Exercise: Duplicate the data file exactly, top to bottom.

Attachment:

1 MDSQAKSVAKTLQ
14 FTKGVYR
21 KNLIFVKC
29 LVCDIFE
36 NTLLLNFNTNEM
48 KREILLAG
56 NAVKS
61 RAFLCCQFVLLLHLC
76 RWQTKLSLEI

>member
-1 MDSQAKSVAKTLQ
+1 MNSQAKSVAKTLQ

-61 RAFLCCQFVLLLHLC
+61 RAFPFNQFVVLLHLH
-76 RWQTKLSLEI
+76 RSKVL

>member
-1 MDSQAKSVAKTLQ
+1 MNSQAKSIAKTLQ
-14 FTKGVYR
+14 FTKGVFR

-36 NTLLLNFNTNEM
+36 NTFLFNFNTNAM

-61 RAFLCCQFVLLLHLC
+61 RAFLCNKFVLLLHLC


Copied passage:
1 MDSQAKSVAKTLQ
14 FTKGVYR
21 KNLIFVKC
29 LVCDIFE
36 NTLLLNFNTNEM
48 KREILLAG
56 NAVKS
61 RAFLCCQFVLLLHLC
76 RWQTKLSLEI

>member
-1 MDSQAKSVAKTLQ
+1 MNSQAKSVAKTLQ

-61 RAFLCCQFVLLLHLC
+61 RAFPFNQFVVLLHLH
-76 RWQTKLSLEI
+76 RSKVL

>member
-1 MDSQAKSVAKTLQ
+1 MNSQAKSIAKTLQ
-14 FTKGVYR
+14 FTKGVFR

-36 NTLLLNFNTNEM
+36 NTFLFNFNTNAM

-61 RAFLCCQFVLLLHLC
+61 RAFLCNKFVLLLHLC